regular-article-logo Sunday, 21 April 2024

Death knell

STATE OF PLAY | Centre for Policy Research is paying the price for intellectual freedom

Sankarshan Thakur Published 06.04.23, 06:01 AM

The Centre for Policy Research, one of our foremost resource pools of knowledge, will be fifty this year. Or would it be better to say would have been fifty this year? For this may well be the institution’s dying year, or the year it was disabled through doses of financial asphyxia.

First, a gentle smothering last Sep­tember — an income tax troupe at the doorstep in the benign clothing of a survey. Then the throttling grab at the throat this February — suspension of CPR’s lifeline funds received under provisions of the Foreign Contribution (Regulation) Act. This, coupled with a dark cloud overhanging IT exemptions granted to the institution, meant that CPR had been knocked off its perch; it had gone, in its golden jubilee year, from being a centre of intellectual vibrancy to wondering bleakly about its viability. Eighty per cent of CPR’s funds came from foreign donors; the FCRA guillotine meant it could not even hope to incur the minimal salary expenditure on its 150 or so staff members.


At the time that I began a few conversations about what was happening at CPR and why, a press conference on the crushing of fundamental freedoms in Kashmir had been brusquely disallowed by the Delhi Police, Parliament was in an uproar over Rahul Gandhi’s remarks in the UK over the perils to Indian democracy, and the law minister, Kiren Rijiju, had called a few retired judges part of the “anti-India gang”, such as the label is. Since then, Rahul has been disqualified from Parliament courtesy a fast-tracked judicial conviction and even swifter action by the Lok Sabha secretariat, Rijiju’s remarks have been volubly supported, even celebrated, in certain quarters, the case for Kashmiri rights has remained nipped under the policeman’s bandolier, and Amit Shah has made a public promise of jungle justice by announcing that he would have rioters hung upside down. (And, of course, we know that there are nationalist rioters and anti-national rioters and therefore it is clear which ones should expect to hang upside down.)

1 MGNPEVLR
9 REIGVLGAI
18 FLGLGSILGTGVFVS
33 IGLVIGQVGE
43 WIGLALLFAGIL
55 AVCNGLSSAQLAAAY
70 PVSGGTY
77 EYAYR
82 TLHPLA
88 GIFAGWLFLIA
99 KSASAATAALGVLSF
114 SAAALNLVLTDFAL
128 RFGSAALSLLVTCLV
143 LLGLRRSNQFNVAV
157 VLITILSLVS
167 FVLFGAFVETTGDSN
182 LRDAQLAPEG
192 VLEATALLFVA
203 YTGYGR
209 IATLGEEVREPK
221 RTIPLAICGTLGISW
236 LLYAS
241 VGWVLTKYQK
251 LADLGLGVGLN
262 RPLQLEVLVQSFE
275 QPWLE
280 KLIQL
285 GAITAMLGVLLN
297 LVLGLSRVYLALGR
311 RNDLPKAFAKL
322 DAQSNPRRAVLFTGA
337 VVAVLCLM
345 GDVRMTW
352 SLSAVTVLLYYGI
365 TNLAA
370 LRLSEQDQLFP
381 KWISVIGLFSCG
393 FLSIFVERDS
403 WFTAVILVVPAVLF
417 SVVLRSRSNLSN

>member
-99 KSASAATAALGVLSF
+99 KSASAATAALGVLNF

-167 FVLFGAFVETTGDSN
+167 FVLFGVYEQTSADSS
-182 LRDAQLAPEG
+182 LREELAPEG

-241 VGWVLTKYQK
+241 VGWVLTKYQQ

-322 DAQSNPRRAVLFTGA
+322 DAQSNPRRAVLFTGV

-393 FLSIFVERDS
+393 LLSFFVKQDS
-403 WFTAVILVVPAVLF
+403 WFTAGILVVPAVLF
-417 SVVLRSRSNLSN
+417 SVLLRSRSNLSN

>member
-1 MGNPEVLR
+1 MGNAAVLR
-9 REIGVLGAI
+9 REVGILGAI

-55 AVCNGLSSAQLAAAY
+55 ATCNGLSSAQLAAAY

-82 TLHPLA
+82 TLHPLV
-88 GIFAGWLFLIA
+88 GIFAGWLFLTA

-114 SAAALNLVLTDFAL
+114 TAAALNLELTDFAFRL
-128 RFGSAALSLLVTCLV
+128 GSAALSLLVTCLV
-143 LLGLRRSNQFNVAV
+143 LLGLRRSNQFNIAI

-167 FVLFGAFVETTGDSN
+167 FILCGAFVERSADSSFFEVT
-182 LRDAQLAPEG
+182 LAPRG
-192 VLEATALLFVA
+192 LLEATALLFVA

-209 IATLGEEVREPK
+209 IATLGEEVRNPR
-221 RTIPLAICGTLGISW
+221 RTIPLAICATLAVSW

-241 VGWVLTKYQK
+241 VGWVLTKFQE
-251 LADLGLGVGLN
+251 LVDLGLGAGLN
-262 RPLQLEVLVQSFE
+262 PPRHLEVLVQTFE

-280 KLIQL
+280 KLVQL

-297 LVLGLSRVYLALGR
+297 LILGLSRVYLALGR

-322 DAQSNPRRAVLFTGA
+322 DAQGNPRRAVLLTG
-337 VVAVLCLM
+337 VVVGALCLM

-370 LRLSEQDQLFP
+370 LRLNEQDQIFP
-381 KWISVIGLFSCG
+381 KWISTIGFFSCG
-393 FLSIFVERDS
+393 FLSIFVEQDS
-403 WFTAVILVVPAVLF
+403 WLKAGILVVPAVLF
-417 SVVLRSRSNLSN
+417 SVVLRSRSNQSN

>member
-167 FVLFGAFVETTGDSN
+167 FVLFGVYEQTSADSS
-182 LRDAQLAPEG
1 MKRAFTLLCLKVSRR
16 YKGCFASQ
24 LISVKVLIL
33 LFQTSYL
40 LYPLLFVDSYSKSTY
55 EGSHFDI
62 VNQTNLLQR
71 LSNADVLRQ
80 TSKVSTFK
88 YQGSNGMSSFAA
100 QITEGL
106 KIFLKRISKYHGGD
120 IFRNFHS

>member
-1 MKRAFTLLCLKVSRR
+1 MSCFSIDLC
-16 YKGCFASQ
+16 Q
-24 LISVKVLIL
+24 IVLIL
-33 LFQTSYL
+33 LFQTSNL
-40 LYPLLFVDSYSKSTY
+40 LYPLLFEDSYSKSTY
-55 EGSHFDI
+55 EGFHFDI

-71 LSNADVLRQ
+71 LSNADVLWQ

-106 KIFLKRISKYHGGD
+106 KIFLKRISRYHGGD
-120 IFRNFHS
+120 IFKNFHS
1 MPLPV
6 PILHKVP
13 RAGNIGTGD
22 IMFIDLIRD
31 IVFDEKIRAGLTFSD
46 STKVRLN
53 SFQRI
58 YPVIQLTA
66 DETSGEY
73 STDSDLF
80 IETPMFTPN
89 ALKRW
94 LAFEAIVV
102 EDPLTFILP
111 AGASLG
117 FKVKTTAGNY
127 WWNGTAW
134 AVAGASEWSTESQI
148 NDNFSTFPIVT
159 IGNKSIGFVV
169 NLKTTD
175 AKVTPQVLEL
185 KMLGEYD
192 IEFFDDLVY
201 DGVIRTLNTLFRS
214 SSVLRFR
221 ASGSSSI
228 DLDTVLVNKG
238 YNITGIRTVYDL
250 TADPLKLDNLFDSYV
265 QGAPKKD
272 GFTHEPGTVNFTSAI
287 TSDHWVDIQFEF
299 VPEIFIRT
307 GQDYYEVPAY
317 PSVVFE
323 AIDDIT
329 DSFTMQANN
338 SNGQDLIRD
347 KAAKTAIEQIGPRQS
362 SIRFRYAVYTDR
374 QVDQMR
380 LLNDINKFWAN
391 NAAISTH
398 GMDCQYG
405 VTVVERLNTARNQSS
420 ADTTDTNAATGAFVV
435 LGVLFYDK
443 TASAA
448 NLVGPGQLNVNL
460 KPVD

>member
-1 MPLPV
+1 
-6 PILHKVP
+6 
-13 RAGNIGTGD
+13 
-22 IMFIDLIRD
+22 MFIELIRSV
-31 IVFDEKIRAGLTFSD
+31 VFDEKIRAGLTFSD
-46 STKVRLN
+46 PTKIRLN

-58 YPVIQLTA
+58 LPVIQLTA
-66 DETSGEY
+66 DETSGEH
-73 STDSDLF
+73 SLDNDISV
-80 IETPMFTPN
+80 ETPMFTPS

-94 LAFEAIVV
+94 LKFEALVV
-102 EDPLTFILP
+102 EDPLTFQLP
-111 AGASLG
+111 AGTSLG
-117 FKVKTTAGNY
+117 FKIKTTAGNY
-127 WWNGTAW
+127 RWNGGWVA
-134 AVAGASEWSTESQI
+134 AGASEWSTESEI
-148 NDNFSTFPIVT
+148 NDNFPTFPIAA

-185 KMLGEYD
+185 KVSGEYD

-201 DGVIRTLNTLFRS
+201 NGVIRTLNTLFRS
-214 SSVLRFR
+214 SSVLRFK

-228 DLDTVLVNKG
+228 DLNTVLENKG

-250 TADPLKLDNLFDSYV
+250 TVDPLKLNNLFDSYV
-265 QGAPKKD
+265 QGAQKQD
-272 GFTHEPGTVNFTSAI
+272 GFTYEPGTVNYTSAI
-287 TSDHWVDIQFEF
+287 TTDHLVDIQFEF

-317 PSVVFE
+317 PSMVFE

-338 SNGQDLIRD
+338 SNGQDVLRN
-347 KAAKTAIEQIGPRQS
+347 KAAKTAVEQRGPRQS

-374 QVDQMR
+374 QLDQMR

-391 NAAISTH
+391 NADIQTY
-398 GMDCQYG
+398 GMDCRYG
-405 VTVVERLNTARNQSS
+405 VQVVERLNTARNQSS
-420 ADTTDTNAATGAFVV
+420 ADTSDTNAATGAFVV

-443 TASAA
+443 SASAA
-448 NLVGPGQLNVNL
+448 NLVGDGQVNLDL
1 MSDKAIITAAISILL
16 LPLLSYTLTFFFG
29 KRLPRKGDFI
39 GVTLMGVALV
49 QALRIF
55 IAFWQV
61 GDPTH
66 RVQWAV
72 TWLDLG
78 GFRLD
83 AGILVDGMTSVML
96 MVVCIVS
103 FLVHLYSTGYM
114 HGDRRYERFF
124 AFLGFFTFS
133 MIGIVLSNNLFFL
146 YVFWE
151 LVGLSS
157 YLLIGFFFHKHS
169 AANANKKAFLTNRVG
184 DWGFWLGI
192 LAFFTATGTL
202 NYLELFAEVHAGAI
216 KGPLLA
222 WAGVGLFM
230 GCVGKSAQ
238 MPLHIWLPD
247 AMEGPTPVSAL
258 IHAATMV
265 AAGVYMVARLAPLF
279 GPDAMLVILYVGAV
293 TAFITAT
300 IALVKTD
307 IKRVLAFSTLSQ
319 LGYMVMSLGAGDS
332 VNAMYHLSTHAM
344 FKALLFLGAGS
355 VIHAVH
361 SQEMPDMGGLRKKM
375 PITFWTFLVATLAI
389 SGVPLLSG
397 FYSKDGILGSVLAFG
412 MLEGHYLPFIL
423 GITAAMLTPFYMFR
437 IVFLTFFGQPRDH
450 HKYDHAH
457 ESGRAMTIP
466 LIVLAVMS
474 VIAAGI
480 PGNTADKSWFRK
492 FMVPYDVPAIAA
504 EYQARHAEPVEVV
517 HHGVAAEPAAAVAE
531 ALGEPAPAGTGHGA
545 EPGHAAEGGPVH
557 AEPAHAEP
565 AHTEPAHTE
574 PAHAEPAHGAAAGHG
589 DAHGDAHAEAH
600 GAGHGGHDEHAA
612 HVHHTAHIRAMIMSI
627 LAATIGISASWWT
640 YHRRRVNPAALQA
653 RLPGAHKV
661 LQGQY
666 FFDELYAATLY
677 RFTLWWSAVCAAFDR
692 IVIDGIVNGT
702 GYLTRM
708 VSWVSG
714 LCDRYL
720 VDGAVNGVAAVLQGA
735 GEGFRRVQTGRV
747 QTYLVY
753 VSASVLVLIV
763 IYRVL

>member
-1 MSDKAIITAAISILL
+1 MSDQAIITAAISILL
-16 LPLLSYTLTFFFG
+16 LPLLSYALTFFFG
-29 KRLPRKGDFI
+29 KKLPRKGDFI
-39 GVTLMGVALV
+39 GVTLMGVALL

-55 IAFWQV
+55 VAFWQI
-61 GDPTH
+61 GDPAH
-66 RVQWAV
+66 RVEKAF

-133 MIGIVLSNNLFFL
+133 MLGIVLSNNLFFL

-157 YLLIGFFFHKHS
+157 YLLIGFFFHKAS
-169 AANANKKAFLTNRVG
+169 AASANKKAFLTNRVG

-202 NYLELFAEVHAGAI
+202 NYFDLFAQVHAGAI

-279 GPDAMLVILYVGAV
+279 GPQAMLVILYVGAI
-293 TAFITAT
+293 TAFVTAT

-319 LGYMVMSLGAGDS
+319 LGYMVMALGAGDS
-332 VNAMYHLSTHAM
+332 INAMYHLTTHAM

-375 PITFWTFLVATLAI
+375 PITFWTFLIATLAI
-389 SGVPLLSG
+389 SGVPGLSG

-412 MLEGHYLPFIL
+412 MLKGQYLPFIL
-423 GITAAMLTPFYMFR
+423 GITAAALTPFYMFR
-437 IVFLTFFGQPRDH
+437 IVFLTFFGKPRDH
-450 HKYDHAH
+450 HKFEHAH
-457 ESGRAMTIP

All of this is of a pattern with what has happened at CPR. The essence of it lies not in the detail of what agency is taking what action and on what grounds, but in the broad purpose being paraded by the government for everyone to take note of and learn from.

It is the same purpose that sends raiding parties and interrogation teams to the homes and offices of leaders that oppose the Narendra Modi regime; it is the same purpose that keeps civil rights activists advocating constitutional guarantees behind bars but rewards blood-curdling calls to sectarian violence; it is the same purpose that sends bulldozers to demolish some homes, just the marked ones; it is the same purpose that equates criticism of an elected executive with treachery towards the nation; it is the same purpose that scores a blank in our history where previously the Mughals used to be; it is the same purpose that runs an eraser over the reasons the RSS was banned after the assassination of Mahatma Gandhi; it is, in fact, the same purpose that has made Nathuram Godse an openly propitiated entity. A comprehensive recasting of things is in the works — an “amritkaalmanthan if you like — and CPR could be one of those things that don’t quite fit the scheme.